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Fawcett and Maricoxi

A depiction of Colonel Fawcett's encounter with the Maricoxi from Exploration Fawcett (1953).

The Maricoxi were a tribe which was allegedly encountered in the Amazon by explorer Colonel Percy Fawcett. Although he described them as being "hairy as a dog," they also lived in villages and used tools. According to Fawcett, they lived to the northeast of the Maxubi tribe.

Sightings

I whistled, and an enormous creature, hairy as a dog, leapt to his feet in the nearest shelter, fitted an arrow to his bow in a flash, and came up dancing from one leg to the other till he was only four yards away. Emitting grunts that sounded like 'Eugh! Eugh! Eugh!' he remained there dancing, and suddenly the whole forest around us was alive with these hideous ape-men, all grunting 'Eugh! Eugh! Eugh!' and dancing from leg to leg in the same way as they strung arrows to their bows. It looked like a very delicate situation for us, and I wondered if it was the end. I made friendly overtures in Maxubi, but they paid no attention. It was as though human speech were beyond their powers of comprehension.

The creature in front of me ceased his dance, stood for a moment perfectly still, and then drew his bowstring back till it was level with his ear, at the same time raising the barbed point of the six-foot arrow to the height of my chest. I looked straight into the pig-like eyes half hidden under the overhanging brows, and knew that he was not going to loose that arrow yet. As deliberately as he had raised it, he now lowered the bow, and commenced once more the slow dance, and the 'Eugh! Eugh! Eugh!

A second time he raised the arrow at me and drew the bow back, and again I knew he would not shoot. It was just as the Maxubis told me it would be. Again he lowered the bow and continued his dance. Then for the third time he halted and began to bring up the arrow's point. I knew he meant business this time, and drew out a Mauser pistol I had on my hip. It was a big, clumsy thing, of a caliber unsuitable to forest use, but I had brought it because by clipping the wooden holster to the pistol-butt it became a carbine, and was lighter to carry than a true rifle. It used .38 black powder shells, which made a din out of all proportion to their size. I never raised it; I just pulled the trigger and banged it off into the ground at the ape-man's feet.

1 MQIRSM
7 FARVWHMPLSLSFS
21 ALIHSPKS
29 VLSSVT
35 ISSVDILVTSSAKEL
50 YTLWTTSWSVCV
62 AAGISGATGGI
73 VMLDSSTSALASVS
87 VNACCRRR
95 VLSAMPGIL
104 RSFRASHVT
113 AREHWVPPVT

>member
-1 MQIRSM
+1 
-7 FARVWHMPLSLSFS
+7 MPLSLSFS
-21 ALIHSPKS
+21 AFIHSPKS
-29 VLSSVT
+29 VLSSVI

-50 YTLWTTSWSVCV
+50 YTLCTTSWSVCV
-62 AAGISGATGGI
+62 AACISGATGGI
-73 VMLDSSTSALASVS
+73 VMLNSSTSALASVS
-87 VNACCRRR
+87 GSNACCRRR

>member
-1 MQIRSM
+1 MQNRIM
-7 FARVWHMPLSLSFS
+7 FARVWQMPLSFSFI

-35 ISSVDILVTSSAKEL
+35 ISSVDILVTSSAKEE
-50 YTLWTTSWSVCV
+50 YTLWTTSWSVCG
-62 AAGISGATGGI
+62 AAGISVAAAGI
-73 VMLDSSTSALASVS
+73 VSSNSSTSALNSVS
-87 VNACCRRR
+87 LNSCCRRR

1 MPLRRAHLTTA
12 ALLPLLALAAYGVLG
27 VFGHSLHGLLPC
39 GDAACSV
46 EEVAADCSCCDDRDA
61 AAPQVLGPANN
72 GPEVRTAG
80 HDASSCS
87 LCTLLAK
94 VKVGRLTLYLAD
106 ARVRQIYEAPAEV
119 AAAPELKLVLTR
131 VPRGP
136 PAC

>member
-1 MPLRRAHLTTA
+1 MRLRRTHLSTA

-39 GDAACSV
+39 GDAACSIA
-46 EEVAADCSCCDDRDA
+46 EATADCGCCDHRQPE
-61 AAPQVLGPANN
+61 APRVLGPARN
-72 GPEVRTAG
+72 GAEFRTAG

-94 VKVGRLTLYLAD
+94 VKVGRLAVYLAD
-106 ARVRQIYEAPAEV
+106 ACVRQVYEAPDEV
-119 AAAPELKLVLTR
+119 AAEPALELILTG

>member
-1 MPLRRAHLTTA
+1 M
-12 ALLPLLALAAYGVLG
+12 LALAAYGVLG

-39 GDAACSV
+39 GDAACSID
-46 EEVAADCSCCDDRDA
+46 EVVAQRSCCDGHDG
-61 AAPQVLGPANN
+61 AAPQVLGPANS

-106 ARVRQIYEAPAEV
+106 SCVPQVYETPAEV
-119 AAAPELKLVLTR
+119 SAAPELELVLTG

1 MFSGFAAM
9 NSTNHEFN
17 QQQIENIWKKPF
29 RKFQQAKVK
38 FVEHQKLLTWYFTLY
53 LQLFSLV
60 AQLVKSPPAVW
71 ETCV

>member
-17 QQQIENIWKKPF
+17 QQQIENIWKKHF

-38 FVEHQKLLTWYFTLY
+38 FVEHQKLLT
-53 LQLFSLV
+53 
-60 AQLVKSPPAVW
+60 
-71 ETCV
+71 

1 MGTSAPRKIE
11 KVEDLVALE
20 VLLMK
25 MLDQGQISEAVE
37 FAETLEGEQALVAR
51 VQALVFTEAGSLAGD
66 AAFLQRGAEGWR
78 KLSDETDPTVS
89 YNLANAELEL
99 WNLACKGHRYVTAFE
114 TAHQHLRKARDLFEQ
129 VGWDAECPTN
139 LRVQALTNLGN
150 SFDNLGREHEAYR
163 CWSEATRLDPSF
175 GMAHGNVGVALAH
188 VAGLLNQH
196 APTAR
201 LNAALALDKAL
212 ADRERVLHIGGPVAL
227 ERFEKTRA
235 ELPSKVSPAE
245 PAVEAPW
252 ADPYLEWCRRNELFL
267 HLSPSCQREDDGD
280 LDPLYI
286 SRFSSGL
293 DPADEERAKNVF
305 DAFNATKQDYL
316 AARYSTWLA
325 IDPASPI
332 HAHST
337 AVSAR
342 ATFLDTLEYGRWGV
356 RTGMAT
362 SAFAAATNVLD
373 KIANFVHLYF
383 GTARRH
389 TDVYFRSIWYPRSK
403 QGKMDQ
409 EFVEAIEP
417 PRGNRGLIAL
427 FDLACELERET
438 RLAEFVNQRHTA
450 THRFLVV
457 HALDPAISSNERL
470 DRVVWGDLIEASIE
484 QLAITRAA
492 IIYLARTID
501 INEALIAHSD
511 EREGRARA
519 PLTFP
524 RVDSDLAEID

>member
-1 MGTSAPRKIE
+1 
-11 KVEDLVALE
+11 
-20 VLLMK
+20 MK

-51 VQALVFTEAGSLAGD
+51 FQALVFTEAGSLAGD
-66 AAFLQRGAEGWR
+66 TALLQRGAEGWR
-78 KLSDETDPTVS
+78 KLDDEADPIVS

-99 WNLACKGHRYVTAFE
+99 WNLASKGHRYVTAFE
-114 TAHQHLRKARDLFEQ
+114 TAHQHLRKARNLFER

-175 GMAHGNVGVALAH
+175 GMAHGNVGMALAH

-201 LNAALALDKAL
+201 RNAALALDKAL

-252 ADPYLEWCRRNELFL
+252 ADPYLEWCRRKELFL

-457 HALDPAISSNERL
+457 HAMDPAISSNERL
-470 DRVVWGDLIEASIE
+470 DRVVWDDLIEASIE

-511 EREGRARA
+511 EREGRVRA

The effect was instantaneous. A look of complete amazement came into the hideous face, and the little eyes opened wide. He dropped his bow and arrow and sprang away as quickly as a cat to vanish behind a tree. Then the arrows began to fly. We shot off a few rounds into the branches, hoping the noise would scare the savages into a more receptive frame of mind, but they seemed in no way disposed to accept us, and before anyone was hurt we gave it up as hopeless and retreated down the trail till the camp was out of sight. We were not followed, but the clamor in the village continued for a long time as we struck off northwards, and we fancied we still heard the 'Eugh! Eugh! Eugh!' of the enraged braves.

Similar cryptids

"Maricoxi" has also been used as a generic term to refer to hairy "wildmen" of the Amazon such as the mono grande, mapinguari, etc..

Sources

  • Fawcett, Brian & Fawcett, Percy (1953) Exploration Fawcett
  • Sanderson, Ivan T. "Hairy Primitives or Relic Submen in South America," Genus 18 (1962)
  • Eberhart, George M. (2002) Mysterious Creatures: A Guide to Cryptozoology ABC-CLIO, Inc. ISBN 1-57607-283-5

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